A presenter 212 may present one or more items associated with one or more historical interests. An example of presenting an item is to display the item, such as a story, web page or advertisement, for example by providing it to be rendered by a document browser such as a web browser. Another example of presenting an item is to enroll a user in the item. An example of enrolling a user in an item is to subscribe the user to a content source, for example by updating a set of feed subscriptions to include the content source. Another example of presenting an item is to offer or apply a promotion such as a discount, affiliate program, or loyalty program such as a frequent flyer miles program.

FIG. 3 is a flow diagram of a method for enrollment and/or content selection, according to some embodiments. In this example, one or more sites indicative of possible user interests may be determined (301). An example of determining sites indicative of possible user interests is to designate a predetermined set of URLs, wherein a URL is associated with a site related to one or more interests related to the site. In one example, a site such as www.nytimes.com may be associated with a content source such as a New York Times headline news feed, and/or an interest in content sources reflecting an imputed interest, such as news feeds in general. In another example, a site indicative of possible user interest may be associated with more specific content, such as a reference to a particular item and/or area of content. In another example, a site may be associated with one or more keywords. In another example, a site may be associated with a promotion, such as an offer for a discount or enrollment in an affiliate program or a loyalty program such as a frequent flyer miles program. In another example, a site may be associated with an advertisement, for example an advertisement that may be displayed to visitors who have previously visited the site.

One or more historically visited site locations related to indicative site(s) may be determined (302). An example of determining a historically visited site location related to an indicative site is discussed in conjunction with FIG. 4. In some embodiments, the number of URLs to be checked may be reduced (relative to checking all URLs of potential interest), by using a decision tree to determine what URLs to check. For example, if is determined that the user has visited Amazon.com, then various Amazon-related (either on Amazon or on related sites) URLs may be checked. If it is determined that the user has visited a popular political site, then other less popular political sites (for example sites indicating a similar general interest or orientation, or sites reflecting a variety of political interests or orientations) may be checked. If a user is determined to have visited a general site such as the Washington Post or a section/URL such as a Sports section thereof, then more specific pages such as particular pages in the site or section may be checked. An example of this application is to check current or historical stories relating to a site the user has visited, and determine which pages navigable from pages related to the user's visitation history the user chose to navigate. In some embodiments, this may be used, either alone or in combination with information about pages the user could have navigated to but chosen not to, for any or all of the various applications disclosed previously and herein.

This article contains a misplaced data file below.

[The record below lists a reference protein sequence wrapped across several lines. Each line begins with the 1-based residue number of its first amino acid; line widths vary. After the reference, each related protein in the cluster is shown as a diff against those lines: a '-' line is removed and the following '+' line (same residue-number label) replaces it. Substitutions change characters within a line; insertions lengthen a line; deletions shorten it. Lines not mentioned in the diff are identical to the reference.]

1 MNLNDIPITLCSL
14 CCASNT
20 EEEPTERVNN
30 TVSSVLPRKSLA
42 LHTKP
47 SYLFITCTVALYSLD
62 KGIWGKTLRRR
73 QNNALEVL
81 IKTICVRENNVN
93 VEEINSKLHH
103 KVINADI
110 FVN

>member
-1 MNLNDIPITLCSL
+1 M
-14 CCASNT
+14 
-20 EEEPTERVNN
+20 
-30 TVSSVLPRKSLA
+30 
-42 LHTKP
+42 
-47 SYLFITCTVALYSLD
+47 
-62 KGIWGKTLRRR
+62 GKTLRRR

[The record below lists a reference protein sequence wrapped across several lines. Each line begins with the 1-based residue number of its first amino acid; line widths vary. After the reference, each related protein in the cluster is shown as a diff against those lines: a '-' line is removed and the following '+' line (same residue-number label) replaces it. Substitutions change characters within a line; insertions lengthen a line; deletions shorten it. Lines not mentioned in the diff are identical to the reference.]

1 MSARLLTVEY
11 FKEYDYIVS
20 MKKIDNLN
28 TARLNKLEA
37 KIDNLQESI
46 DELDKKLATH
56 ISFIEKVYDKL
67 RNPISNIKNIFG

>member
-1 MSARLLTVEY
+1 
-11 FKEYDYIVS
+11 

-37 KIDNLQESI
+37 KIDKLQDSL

Content and/or one or more content sources associated with historically visited site(s) may be determined (303).

An example of determining content associated with a historically visited site is to determine content from a site or feed associated with a historically visited site, for example a New York Times headline news feed associated with www.nytimes.com. Another example of determining content associated with a historically visited site is to determine content extrapolated to be of interest based on one or more previously visited sites, for example by a recommendation engine such as a collaborative filtering engine or by performing cluster analysis and presenting content within the same cluster as historically visited site(s).

In some embodiments, selection of content may include other criteria. One example of a criterion for selection of content is the popularity (209 of FIG. 2) of content, for example the global popularity of content and/or the popularity of content among an affinity group associated with the user (210 of FIG. 2). One example of an affinity group is a group explicitly joined by the user, such as a web of trust of friends. Another example of an affinity group is a group analytically determined to be associated with the user, for example by analysis of the user's interests and correlation with the interests of others. An example of popularity of content among an affinity group is a count of one or more readings and/or endorsements of the content among member(s) of the affinity group. Another example of popularity of content among an affinity group is one or more interests associated with the content, for example in the form of keywords or tags, that have been selected by member(s) of the affinity group. An example of selecting content using such criteria is to score content items based on such factors, for example in which timeliness is used as an exponential decay factor (for example, with a half-life of one day), endorsements count as a point, and endorsements from socially affine users count as an additional point, and selecting the highest-scoring related content item(s).